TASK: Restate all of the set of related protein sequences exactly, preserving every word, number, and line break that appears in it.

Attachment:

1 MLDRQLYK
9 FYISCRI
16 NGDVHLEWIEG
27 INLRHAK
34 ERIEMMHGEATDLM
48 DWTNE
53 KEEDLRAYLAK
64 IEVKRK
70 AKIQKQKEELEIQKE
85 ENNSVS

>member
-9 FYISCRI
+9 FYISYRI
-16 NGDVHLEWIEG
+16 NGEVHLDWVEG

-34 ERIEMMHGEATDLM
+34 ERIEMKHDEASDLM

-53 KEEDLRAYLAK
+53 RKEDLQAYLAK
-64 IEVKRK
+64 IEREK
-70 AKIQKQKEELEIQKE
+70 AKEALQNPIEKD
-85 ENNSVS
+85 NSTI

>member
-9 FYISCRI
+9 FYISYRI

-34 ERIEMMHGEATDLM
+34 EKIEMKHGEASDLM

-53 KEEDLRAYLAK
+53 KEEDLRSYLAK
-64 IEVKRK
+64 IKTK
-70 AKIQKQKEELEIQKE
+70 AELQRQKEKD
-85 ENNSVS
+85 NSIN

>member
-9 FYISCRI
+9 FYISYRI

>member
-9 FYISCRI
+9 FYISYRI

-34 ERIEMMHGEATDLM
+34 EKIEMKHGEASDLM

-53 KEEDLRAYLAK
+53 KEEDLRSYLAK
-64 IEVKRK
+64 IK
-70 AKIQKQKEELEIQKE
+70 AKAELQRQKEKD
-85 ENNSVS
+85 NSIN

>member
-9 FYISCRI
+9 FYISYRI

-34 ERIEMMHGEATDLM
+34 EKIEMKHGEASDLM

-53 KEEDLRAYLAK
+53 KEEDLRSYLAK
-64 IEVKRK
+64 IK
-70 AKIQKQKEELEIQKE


1 MLDRQLYK
9 FYISCRI
16 NGDVHLEWIEG
27 INLRHAK
34 ERIEMMHGEATDLM
48 DWTNE
53 KEEDLRAYLAK
64 IEVKRK
70 AKIQKQKEELEIQKE
85 ENNSVS

>member
-9 FYISCRI
+9 FYISYRI
-16 NGDVHLEWIEG
+16 NGEVHLDWVEG

-34 ERIEMMHGEATDLM
+34 ERIEMKHDEASDLM

-53 KEEDLRAYLAK
+53 RKEDLQAYLAK
-64 IEVKRK
+64 IEREK
-70 AKIQKQKEELEIQKE
+70 AKEALQNPIEKD
-85 ENNSVS
+85 NSTI

>member
-9 FYISCRI
+9 FYISYRI

-34 ERIEMMHGEATDLM
+34 EKIEMKHGEASDLM

-53 KEEDLRAYLAK
+53 KEEDLRSYLAK
-64 IEVKRK
+64 IKTK
-70 AKIQKQKEELEIQKE
+70 AELQRQKEKD
-85 ENNSVS
+85 NSIN

>member
-9 FYISCRI
+9 FYISYRI

>member
-9 FYISCRI
+9 FYISYRI

-34 ERIEMMHGEATDLM
+34 EKIEMKHGEASDLM

-53 KEEDLRAYLAK
+53 KEEDLRSYLAK
-64 IEVKRK
+64 IK
-70 AKIQKQKEELEIQKE
+70 AKAELQRQKEKD
-85 ENNSVS
+85 NSIN

>member
-9 FYISCRI
+9 FYISYRI

-34 ERIEMMHGEATDLM
+34 EKIEMKHGEASDLM

-53 KEEDLRAYLAK
+53 KEEDLRSYLAK
-64 IEVKRK
+64 IK
-70 AKIQKQKEELEIQKE